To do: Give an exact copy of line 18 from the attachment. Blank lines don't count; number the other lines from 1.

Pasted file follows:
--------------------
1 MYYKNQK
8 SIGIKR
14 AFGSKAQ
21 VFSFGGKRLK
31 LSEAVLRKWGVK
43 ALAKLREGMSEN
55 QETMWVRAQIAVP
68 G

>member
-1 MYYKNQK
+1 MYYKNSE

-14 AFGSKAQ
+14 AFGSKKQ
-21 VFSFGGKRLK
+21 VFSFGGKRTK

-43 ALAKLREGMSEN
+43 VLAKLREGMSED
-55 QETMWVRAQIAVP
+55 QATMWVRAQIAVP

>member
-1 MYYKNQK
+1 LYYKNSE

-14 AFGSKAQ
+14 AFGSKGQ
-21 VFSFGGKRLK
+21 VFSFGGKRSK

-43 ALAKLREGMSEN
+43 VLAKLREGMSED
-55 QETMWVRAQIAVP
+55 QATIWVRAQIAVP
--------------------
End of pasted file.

-55 QETMWVRAQIAVP